What is the effect likely to be on Catalan opinion? For the many Catalans who wish to remain part of Spain, the withdrawal of the consultation will be welcomed. For those who wish for independence, a majority of the Catalan population according to some opinion polls, there will be profound disappointment and an intensification of their resentment of the Spanish government. This may well give rise to more radical protests in a process that has been almost exclusively peaceful so far. According to the Catalan paper Ara, the Spanish Ministry of the Interior has sent extra riot police to Catalonia.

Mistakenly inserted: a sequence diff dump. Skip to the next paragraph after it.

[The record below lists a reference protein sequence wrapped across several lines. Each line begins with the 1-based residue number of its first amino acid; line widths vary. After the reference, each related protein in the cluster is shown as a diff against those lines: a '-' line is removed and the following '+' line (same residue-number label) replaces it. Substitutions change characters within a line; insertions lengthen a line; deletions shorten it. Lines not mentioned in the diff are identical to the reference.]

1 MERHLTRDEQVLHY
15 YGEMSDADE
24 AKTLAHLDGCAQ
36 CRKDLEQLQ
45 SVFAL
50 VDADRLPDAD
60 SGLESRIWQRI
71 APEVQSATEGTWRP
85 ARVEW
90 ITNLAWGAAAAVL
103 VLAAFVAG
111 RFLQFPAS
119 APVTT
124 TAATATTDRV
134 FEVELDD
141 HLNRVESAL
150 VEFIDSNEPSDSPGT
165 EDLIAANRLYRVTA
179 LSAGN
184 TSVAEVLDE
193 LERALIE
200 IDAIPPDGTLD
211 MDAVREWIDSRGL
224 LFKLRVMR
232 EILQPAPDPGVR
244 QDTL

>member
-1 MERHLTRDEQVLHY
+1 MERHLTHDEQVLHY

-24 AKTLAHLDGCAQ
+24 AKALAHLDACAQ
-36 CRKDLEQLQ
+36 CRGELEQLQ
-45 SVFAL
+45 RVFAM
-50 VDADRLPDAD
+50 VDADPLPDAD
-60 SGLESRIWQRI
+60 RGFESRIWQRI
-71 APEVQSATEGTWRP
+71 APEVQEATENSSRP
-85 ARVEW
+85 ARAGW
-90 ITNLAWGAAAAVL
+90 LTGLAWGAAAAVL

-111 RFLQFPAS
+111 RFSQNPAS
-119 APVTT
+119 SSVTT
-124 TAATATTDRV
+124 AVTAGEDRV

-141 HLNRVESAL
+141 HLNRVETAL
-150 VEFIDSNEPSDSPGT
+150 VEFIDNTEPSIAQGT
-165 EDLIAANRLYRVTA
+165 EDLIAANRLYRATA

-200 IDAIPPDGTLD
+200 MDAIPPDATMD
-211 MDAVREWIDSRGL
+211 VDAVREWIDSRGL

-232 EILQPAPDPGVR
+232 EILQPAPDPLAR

Although Rajoy continues to claim he is open to dialogue, he has ignored Mas’ efforts to negotiate a new devolution deal for Catalonia, something which may have been Mas’ strategy all along (after all, the political heritage of his party was not characterised by any desire for independence).  In contrast to efforts in the UK to bribe Scottish voters to remain in the Union with promises of devo-max (a perfectly rational choice if the cost is lower than independence), Rajoy’s government has barricaded itself behind the Constitution. Beneath Madrid’s impassiveness may lie a deeply entrenched ideological principle, the unity of an ‘essential’ Spain for which the Right has fought for centuries. On the other hand, an agreement to extend Catalonia’s autonomy might have allowed Mas to claim a partial victory that would have boosted his party coalition’s ratings in the centre and centre-right of Catalan politics and quelled the unease of its coalition partner, the more conservative Unió Democràtica de Catalunya.